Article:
Improving the Efficiency of Multipath Transport Protocols

Ming Li

    Research output: ThesisDoctoral ThesisCollection of Articles


    Smart devices equipped with multiple network interfaces are becoming commonplace. However, even when multiple interfaces are successfully connected to the Internet, traditional TCP/IP typically continues to use only a single default interface for data transmission. It has become one of the unsolved issues in today's Internet to improve performance and robustness by aggregating multiple network paths simultaneously. This thesis investigates how to improve the effciency of multipath transport protocols. In multipath transmission, for instance, one of the key challenges is to effectively multiplex paths with mismatched characteristics in terms of bandwidths, delays, and loss rates. The first solution is to utilize the redundancy of systematic packet coding so as to compensate for missing packets with a light overhead. This redundancy is updated in a timely fashion according to the dynamic path characteristics, and a pre-blocking warning mechanism is triggered in the case of proactive redundancy underestimation. In the second solution, the timeout impact on aggregate goodput and receive buyers is analyzed. Moreover, the minimum timeout constraint is removed at the sender, while the delayed ACK function is reserved at the receiver. In data center networks, the investigation focuses on the sharing of network resources among multiple transport ows in the many-to-one traffc pattern. The solution mitigates the Incast collapse problem in both single and multi-homed topologies by using an equally weighted congestion control algorithm.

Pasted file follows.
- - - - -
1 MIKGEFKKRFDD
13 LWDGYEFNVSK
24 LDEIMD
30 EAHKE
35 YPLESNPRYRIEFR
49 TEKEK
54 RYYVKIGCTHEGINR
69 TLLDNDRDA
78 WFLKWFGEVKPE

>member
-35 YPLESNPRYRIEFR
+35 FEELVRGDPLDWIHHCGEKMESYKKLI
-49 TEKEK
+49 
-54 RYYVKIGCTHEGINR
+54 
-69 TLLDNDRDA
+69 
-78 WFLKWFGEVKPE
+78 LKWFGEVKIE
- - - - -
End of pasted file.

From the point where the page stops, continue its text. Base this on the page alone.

Translated title of the contributionImproving the Efficiency of Multipath Transport Protocols
    Original languageEnglish
    QualificationDoctor's degree
    Awarding Institution
    • Aalto University
    • Ylä-Jääski, Antti, Supervising Professor
    • Lukyanenko, Andrey, Thesis Advisor
    • Siekkinen, Matti, Thesis Advisor
    Print ISBNs978-952-60-5925-9
    Electronic ISBNs978-952-60-5926-6
    Publication statusPublished - 2014
    MoE publication typeG5 Doctoral dissertation (article)


    • TCP
    • multipath transmission
    • packet coding
    • delayed ACK
    • data center


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